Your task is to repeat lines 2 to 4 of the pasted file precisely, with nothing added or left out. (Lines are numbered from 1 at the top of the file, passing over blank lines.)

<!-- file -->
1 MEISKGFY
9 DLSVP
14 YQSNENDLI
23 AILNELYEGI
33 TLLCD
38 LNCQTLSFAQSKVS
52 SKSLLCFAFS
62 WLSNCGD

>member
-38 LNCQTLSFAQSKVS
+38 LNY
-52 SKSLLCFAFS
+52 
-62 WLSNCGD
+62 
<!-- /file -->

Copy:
9 DLSVP
14 YQSNENDLI
23 AILNELYEGI